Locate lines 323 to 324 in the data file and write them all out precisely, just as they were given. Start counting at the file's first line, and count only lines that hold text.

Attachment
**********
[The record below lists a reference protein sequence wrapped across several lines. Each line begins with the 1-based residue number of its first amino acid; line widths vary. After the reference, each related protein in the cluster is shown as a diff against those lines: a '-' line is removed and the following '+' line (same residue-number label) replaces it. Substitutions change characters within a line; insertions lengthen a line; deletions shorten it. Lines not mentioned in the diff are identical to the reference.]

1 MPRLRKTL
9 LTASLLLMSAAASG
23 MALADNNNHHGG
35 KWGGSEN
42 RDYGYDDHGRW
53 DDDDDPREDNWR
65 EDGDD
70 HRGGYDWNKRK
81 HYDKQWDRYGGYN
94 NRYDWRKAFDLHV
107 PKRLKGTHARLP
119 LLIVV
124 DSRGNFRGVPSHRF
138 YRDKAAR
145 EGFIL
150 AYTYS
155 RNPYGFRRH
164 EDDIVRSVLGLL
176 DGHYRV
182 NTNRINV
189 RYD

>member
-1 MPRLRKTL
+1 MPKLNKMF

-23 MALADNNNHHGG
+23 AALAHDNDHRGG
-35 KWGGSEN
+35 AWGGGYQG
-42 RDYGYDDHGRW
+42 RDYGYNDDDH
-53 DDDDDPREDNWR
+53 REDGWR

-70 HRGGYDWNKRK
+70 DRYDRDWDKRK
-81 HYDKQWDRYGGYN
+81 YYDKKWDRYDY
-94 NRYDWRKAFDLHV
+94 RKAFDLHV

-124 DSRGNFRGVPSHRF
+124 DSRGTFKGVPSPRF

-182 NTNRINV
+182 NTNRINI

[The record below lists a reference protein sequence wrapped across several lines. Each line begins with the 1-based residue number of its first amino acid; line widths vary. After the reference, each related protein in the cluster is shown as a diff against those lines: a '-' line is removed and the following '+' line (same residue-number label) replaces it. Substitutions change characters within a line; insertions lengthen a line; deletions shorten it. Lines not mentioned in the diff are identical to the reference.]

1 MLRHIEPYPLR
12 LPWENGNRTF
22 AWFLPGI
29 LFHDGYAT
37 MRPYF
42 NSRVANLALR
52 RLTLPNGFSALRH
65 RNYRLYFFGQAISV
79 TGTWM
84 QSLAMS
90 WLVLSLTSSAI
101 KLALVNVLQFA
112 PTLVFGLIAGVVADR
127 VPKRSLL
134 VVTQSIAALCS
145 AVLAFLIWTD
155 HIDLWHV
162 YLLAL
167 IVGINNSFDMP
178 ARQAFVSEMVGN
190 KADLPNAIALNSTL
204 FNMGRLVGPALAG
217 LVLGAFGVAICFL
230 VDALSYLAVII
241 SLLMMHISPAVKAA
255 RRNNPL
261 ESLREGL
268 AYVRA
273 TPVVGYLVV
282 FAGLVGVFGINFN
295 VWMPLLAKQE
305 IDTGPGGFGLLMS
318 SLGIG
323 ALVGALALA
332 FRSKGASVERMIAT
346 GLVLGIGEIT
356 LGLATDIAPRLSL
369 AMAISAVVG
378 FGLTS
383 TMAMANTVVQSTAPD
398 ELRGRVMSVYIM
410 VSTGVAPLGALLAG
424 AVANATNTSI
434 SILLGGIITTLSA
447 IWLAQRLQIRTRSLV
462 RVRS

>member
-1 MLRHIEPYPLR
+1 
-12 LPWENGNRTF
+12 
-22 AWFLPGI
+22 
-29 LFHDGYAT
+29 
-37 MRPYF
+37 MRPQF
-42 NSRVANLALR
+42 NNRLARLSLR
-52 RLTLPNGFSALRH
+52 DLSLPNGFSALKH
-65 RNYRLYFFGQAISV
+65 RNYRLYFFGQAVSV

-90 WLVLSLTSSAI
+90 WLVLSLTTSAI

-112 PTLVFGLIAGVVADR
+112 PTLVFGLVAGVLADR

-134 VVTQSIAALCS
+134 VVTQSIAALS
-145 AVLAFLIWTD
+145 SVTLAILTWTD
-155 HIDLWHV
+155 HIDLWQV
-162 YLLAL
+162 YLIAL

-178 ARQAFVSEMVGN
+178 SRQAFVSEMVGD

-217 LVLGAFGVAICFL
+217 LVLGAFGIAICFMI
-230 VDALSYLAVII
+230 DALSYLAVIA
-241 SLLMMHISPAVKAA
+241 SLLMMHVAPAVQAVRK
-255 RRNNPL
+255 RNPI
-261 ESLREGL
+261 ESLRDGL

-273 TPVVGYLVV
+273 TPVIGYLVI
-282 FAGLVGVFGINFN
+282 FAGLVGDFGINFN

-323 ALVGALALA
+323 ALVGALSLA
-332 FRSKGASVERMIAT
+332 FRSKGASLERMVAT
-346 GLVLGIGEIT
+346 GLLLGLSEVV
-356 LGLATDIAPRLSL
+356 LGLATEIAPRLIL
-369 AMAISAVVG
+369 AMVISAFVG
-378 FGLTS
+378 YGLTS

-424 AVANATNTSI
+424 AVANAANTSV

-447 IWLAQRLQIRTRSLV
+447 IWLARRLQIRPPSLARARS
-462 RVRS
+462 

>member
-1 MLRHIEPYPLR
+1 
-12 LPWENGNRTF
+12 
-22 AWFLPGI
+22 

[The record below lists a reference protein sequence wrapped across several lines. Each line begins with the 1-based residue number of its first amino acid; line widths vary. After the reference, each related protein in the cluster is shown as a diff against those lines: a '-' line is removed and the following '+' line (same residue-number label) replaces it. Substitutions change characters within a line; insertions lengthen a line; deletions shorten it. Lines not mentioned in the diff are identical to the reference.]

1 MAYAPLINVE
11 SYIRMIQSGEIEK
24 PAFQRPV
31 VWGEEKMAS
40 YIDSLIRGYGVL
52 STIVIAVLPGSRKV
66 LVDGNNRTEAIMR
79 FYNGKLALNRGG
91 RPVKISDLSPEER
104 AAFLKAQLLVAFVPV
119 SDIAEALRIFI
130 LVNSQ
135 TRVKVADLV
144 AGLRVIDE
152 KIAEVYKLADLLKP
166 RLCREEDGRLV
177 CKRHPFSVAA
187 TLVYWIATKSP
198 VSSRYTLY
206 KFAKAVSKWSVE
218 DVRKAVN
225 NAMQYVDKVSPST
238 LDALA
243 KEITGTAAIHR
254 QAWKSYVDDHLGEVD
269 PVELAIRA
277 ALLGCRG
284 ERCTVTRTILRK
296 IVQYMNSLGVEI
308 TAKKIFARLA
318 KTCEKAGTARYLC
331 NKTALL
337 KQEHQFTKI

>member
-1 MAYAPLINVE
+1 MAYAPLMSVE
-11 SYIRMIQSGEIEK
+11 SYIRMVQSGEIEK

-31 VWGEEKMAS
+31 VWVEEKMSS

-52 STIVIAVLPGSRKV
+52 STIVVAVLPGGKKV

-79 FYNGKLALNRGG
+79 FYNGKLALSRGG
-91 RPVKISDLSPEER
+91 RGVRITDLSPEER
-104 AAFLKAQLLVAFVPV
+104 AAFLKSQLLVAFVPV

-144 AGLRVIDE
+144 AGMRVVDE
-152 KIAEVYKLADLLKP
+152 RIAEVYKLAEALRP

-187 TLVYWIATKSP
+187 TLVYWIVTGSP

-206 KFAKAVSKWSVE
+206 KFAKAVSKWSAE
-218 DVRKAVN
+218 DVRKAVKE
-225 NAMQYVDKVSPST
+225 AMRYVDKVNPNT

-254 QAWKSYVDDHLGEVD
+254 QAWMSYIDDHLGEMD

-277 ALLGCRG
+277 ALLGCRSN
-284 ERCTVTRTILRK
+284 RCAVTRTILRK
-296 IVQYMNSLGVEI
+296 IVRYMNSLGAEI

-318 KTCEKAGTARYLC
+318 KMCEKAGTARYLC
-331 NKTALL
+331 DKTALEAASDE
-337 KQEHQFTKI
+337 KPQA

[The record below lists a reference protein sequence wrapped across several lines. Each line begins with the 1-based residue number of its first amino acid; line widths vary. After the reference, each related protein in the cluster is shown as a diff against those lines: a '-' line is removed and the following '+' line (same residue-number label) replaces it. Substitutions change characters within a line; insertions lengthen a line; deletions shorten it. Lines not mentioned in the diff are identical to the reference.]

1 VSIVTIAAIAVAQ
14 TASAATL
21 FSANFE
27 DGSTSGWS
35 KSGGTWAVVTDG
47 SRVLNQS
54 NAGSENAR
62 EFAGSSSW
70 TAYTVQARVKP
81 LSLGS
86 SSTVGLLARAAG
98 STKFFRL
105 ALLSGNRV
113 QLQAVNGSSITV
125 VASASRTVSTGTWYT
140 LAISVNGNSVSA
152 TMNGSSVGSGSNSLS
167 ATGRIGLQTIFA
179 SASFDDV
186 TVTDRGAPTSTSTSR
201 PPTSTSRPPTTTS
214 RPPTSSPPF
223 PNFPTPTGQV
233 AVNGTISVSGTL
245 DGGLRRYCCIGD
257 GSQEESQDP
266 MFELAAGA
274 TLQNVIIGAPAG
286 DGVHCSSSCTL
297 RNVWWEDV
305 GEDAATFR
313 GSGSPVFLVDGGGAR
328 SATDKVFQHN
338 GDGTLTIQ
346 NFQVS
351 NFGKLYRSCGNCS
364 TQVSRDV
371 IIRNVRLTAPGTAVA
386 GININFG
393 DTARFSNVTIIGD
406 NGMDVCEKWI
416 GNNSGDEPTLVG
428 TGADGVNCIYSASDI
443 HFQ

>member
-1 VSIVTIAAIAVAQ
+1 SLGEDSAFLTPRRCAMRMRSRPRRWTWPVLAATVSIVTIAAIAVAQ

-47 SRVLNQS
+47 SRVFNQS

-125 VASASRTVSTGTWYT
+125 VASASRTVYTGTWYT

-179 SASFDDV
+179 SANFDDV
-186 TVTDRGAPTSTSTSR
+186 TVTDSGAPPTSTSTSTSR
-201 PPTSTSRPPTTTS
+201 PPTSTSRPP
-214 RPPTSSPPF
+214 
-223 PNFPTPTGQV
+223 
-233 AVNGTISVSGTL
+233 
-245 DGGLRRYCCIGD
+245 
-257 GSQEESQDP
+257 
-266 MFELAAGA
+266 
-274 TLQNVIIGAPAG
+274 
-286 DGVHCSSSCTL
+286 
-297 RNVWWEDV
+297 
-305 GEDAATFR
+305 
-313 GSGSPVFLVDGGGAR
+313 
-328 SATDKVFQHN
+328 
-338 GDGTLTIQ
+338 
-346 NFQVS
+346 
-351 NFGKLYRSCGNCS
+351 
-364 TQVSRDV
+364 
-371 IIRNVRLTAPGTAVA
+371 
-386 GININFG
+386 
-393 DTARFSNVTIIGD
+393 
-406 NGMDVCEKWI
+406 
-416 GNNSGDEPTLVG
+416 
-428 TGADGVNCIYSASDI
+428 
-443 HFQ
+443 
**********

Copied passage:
+351 
-364 TQVSRDV